I'll shop tomorrow with this thread in mind. Will definitely pick up pork stock fixins. Maybe neckbones, more likely pig feet. I'll look at organ meat, heart and liver, but will probably use sausage in the first scrapple attempt. In future maybe set aside some braised pork butt for the purpose. I make grits a few times a week and always use Bob's Red Mill corn grits/polenta . Will stick with that even though, judging by the pictures, white corn is more common in the prepared packages. Noticed one of the NYT scrapple recipes recommended using a double boiler. That how I always make grits and it makes a lot of sense. Polenta recipes always stress stirring every few seconds to prevent scorching. With a double boiler, I can get it started and go take a shower. Will start the grits with good stock, the kind that's like hard set jello in the fridge, and precooked meat, expecting it to be done in 45 minutes to an hour.

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On 11/5/2017 at 7:48 AM, rustwood said:

Thanks for the William Woys Weaver reference.  That may turn out to be a bit of a rabbit hole for me.  I see he also has a book entitled "Country Scrapple: An American Tradition", as well as many others. 

 

As a lifelong fan of scrapple, I bought this book on a whim last year -- it turned out to be one of the best food/food history books I've ever read. I cannot recommend it enough! Hoping to try some of the old recipes this winter.

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7 hours ago, chappie said:

 

As a lifelong fan of scrapple, I bought this book on a whim last year -- it turned out to be one of the best food/food history books I've ever read. I cannot recommend it enough! Hoping to try some of the old recipes this winter.

cool......copied out some of them.....lets compare notes

sorry Oldhobo....due to life haven't made it to the library this week.....it was tough but will try for tomorrow......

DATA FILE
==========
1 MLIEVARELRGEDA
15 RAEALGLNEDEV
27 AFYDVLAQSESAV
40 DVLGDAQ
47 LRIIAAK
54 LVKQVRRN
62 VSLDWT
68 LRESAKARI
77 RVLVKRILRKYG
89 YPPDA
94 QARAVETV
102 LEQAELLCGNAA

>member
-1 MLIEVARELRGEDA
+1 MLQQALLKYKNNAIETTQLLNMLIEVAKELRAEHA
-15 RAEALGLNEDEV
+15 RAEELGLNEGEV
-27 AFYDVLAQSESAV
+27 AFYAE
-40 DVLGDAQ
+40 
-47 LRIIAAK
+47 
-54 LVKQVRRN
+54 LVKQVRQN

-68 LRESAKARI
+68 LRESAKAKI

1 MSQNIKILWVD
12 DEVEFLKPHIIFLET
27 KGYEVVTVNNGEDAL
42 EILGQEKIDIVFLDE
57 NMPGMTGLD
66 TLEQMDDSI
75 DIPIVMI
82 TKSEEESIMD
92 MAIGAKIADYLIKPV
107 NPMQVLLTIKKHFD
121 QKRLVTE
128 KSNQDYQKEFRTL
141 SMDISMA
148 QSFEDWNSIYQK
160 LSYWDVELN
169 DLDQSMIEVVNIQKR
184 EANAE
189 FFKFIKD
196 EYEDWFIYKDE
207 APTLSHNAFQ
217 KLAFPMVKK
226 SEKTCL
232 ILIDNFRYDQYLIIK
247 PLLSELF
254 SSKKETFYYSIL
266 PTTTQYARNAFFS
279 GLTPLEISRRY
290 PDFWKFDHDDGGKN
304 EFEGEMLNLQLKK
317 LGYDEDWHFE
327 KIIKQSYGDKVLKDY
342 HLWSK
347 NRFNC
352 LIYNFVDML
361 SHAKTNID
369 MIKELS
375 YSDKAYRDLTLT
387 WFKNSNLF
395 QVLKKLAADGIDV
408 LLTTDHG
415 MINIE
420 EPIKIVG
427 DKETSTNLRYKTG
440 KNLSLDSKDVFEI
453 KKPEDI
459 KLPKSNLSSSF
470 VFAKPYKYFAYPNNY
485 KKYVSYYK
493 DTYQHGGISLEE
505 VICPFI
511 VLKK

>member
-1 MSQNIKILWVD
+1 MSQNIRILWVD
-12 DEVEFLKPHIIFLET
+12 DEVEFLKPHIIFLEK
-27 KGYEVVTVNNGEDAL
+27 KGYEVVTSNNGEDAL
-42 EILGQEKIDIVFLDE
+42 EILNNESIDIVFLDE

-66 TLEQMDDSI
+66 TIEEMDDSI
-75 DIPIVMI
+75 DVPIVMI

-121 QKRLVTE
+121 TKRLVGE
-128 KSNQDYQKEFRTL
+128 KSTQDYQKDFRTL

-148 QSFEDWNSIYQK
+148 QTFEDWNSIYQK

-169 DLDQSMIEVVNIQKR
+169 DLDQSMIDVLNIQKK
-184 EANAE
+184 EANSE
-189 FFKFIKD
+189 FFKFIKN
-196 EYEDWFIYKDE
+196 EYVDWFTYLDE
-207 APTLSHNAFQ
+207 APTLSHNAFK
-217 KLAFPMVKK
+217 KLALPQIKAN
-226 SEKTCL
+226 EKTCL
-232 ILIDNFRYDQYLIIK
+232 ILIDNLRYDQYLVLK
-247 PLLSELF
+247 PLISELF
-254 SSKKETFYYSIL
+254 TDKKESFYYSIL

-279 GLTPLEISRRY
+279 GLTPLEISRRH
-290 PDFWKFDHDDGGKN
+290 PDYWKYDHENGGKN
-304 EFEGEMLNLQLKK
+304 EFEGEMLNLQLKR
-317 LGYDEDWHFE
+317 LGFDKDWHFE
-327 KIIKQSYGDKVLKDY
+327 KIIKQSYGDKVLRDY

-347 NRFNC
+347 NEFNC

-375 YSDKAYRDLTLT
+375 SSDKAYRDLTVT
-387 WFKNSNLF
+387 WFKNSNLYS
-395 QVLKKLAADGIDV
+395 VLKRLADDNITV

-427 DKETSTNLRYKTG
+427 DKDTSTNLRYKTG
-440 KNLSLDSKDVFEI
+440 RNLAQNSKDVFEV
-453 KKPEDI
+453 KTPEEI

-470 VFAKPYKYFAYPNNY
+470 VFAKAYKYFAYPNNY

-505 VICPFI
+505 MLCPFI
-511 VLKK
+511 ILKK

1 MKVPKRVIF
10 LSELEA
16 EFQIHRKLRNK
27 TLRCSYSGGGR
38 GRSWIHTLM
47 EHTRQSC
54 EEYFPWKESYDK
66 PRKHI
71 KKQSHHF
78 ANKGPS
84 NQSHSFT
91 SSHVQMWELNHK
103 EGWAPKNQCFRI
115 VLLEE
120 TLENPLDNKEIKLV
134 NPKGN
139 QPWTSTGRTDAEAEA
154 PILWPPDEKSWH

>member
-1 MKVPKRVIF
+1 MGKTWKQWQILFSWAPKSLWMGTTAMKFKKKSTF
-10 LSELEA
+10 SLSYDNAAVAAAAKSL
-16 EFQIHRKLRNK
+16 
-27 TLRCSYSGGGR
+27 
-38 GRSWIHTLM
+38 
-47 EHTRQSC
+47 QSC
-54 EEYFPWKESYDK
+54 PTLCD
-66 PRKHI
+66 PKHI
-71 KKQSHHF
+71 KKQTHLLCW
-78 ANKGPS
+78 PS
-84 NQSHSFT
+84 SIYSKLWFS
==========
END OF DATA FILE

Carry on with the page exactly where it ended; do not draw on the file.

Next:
Nothing is better than frying in lard.

Nothing.  Do not quote me on this.

 

Linda Ellerbee

Take Big Bites

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I grew up on the stuff.

ScrappIe was originally a food of necessity—whatever was available was used. 

Same with hog maw "Seimaage", etc.

Scapple is like meatloaf in that there are a gazillion recipes out there.

Homemade scrapple (Pon Haus) featuring pork butt.


~Martin :)

I try to find the good food in every situation!

Unsupervised, rebellious, radical agrarian experimenter, minimalist penny-pincher, self-reliant homesteader, and adventurous cook. Crotchety, cantankerous, terse, curmudgeon, non-conformist, and contrarian who questions everything!

The best thing about a vegetable garden is all the meat you can hunt and trap out of it!

 

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On 11/5/2017 at 10:21 AM, Anna N said:

Just saying...

 

Click.

 

I followed one of the recipe links.

 

Sweetened condensed milk? Seriously? I'll pass.

 

Tried making goetta once. Damndest mess I ever made. Wound up tossing it.

 

Will stick to sausage.

 


Don't ask. Eat it.

www.kayatthekeyboard.wordpress.com

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3 minutes ago, DiggingDogFarm said:

I grew up on the stuff.

ScrappIe was originally a food of necessity—whatever was available was used. 

Same with hog maw "Seimaage", etc.

Scapple is like meatloaf in that there are a gazillion recipes out there.

Homemade scrapple (Pon Haus) featuring pork butt.

OK. That's more like it. That I could actually eat.

 

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Don't ask. Eat it.

www.kayatthekeyboard.wordpress.com

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I don't know if or when I'll get around to scrapple. Thank  you, Suzilightening for going to the trouble of messaging the William Woy recipe. I've never really been a big fan of the cooled, sliced and fried polenta/mush/grits so I guess that makes it easier to procrastinate. Maybe someday; maybe an ovine variation of it.

 

But, I was inspired to make grits with pork broth (from split pig feet), fresh chorizo, onion, and poblano peppers that was outstanding, to my jaded tastes at least.

 

Also noticed fresh lamb heart, liver, and kidney in the nearby Mediterranean Grocery that might show up in my pot someday. Maybe stewed in a broth made from fresh whole goats head. Mentioned somewhere recently that I couldn't really see myself cooking a whole hogs head. I can easily picture that goat head looking up at me though.